Number of tests in class: a value of data type ‘integer’ within the range -2147483648 to 2147483647
Extra credit mode: any string of length 0 to length ~infinity
Drop lowest score mode: any string of length 0 to length ~infinity
Individual test score: a value of data type ‘integer’ within the range -2147483648 to 2147483647
Some hints:
You can assume that the user will enter integers for the # of students and # of tests in the class, but you cannot assume the range of these integers.
You can assume the user will enter floating point numbers when prompted for a test score, but you cannot assume the range of these floating point values.
To collect student data you should probably begin by constructing a “for” loop to iterate over all students in the class
Once you’re inside of this “for” loop you will probably need another loop to handle inputting the scores for a particular student.
Big hint: Try to get your program to work first without any data validation. You can add this in later once you figure out the general structure of the program.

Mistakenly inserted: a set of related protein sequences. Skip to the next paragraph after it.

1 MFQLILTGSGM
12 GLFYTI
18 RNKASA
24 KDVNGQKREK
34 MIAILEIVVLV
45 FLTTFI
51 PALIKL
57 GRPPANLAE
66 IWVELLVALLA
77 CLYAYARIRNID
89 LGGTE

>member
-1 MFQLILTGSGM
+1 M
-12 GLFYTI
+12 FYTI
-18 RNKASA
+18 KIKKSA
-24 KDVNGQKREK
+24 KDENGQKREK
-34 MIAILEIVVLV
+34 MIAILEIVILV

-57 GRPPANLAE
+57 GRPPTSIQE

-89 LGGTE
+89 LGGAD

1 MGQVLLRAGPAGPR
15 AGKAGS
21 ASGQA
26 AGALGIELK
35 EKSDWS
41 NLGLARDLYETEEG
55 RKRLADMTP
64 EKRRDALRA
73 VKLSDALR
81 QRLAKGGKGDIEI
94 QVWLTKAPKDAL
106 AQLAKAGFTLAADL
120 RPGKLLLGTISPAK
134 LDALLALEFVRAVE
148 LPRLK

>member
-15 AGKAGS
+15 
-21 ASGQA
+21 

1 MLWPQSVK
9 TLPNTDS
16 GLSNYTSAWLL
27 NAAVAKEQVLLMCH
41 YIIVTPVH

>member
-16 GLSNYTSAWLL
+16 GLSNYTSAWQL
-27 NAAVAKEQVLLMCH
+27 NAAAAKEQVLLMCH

Remember the difference between “for” and “while” loops! “for” loops are used when you want to iterate over a know # of items, and “while” loops can be used to keep the user “caught” indefinately until they fulfill a particular condition. You will probably need to use a combination of these loops to solve this problem.
Accumulator variable placement is a critical part of this program. Remember that your accumulators should be placed outside of the loop they are being used in so that they don’t get overwritten each time the loop re-iterates. But some of your accumulators may need to be overwritten (i.e. each student probably needs their points earned to start at 0) – placement of some accumulators may be different depending on the purpose of each variable.